ST. PAUL—Minnesota’s election chief says President Donald Trump made United States elections less secure with his comments doubting Russian interference in the 2016 campaign.
“We know that Russia attempted to attack our election system across the United States in 2016, including unsuccessfully here in Minnesota,” Secretary of State Steve Simon said Monday, July 16, hours after Trump and Russian President Vladimir Putin stood side by side telling reporters what just happened in their meeting behind closed doors.
“Just two days ago, I met with the most senior leaders of the U.S. Department of Homeland Security who told me that the ongoing threat is real, and that ‘election security is national security,'” Simon said about a department that reports to Trump.
Simon is a Democrat, but Washington Republicans also were critical of Trump for agreeing with Putin that Russians were not responsible for 2016 election hacking. House Speaker Paul Ryan of Wisconsin, for instance, said that Russia “is not our ally.”
Sen. Tina Smith, D-Minn., agreed there is no question Russia tried to influence the 2016 election, as reported by American intelligence agencies.
“When asked today to choose between our own country’s intelligence community and Vladimir Putin—the leader of a hostile foreign power—President Trump refused to choose, and instead blamed our own country,” Smith said. “This is a shocking development when I thought I couldn’t be shocked any more.”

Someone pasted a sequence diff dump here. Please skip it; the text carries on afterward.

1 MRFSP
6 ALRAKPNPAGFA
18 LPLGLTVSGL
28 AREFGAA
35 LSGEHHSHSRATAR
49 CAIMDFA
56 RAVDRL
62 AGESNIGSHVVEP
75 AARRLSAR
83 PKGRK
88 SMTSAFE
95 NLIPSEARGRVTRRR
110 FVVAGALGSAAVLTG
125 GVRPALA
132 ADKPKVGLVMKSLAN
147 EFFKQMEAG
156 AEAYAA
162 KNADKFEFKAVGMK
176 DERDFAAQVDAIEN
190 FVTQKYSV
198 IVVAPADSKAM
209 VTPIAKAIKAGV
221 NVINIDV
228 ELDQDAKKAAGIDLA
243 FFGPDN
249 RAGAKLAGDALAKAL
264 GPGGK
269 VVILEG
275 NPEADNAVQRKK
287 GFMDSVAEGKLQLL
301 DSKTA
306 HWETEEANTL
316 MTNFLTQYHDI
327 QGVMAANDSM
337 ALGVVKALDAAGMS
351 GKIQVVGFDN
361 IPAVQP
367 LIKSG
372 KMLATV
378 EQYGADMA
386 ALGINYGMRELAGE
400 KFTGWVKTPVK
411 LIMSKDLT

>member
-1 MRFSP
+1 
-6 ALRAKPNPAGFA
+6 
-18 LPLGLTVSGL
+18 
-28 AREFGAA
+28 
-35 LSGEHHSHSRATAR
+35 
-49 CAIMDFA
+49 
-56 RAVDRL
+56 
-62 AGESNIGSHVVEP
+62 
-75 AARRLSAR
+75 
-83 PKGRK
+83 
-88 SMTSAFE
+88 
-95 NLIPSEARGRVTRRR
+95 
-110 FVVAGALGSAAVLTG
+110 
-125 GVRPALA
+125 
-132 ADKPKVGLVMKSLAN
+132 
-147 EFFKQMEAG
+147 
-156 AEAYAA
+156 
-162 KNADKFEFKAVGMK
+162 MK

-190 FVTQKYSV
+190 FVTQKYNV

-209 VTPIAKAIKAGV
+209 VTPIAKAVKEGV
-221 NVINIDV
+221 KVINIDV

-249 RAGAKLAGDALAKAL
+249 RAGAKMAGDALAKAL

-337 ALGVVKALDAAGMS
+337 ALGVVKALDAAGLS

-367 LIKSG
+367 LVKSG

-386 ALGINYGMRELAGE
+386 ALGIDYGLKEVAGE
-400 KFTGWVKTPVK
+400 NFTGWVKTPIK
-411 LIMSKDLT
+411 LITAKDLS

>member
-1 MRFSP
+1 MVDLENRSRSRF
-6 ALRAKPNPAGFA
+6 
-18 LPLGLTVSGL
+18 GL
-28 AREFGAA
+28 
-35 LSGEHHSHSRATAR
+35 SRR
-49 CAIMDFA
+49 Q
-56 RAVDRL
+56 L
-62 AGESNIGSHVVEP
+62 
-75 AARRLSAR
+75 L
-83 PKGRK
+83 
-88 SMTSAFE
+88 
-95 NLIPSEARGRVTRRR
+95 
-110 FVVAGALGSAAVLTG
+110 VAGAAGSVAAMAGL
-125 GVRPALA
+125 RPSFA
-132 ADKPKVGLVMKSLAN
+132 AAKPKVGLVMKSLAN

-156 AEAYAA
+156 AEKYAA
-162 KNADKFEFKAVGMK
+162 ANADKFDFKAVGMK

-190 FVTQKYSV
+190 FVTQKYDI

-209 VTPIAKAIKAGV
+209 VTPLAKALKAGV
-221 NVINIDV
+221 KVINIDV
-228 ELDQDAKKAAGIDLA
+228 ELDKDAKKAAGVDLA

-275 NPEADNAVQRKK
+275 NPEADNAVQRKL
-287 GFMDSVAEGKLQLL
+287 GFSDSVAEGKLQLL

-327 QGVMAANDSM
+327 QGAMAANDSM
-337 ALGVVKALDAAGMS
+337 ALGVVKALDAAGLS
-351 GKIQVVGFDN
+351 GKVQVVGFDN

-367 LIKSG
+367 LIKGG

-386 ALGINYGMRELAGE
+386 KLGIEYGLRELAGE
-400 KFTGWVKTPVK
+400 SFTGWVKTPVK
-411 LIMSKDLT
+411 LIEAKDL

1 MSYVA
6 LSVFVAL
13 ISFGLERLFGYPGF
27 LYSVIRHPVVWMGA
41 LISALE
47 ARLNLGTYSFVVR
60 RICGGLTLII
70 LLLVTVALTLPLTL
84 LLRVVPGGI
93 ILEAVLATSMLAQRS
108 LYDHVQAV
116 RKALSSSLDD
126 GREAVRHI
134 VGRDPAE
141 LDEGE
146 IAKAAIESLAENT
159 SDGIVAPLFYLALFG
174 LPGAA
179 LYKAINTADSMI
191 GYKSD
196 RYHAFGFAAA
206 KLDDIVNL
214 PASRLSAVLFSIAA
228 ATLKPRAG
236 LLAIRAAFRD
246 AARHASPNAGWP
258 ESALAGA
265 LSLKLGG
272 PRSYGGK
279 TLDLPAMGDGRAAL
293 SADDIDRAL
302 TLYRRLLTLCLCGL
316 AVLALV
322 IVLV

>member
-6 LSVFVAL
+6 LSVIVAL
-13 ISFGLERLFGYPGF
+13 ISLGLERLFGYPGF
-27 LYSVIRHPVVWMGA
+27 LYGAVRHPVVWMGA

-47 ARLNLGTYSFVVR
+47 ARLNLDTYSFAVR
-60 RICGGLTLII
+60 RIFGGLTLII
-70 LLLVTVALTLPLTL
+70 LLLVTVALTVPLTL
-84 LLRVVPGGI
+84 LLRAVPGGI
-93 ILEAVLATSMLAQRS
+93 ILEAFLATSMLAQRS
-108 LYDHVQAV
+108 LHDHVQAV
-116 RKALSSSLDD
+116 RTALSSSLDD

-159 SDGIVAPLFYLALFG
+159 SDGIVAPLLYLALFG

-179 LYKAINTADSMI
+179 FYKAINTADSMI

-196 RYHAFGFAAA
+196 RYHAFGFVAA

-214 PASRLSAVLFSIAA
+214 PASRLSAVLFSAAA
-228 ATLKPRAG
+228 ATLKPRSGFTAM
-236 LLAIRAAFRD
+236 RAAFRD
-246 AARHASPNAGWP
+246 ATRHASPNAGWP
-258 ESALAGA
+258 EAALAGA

Simon said the discussion needs to change to how to prevent future problems.
“Make no mistake: Until the leadership of our state and country—regardless of party affiliation—acknowledge the irrefutable fact that Russia is engaged in ongoing efforts to undermine our democracy, we are wasting time and attention on a debate over ‘alternative facts,’ instead of defending our democracy from those who wish to harm us,” the secretary of state said. “Minnesotans should know that my office will continue to defend our best-in-the-nation elections systems from all attacks.”
Two months ago, days before the state Legislature adjourned, Simon urged lawmakers to approve spending $1.5 million to improve the state voter database security. The state already had the money from the federal government; it just needed legislative approval to be spent.
But the provision never became law as Democratic Gov. Mark Dayton and the Republican-controlled Legislature could not agree on most items at the end of session.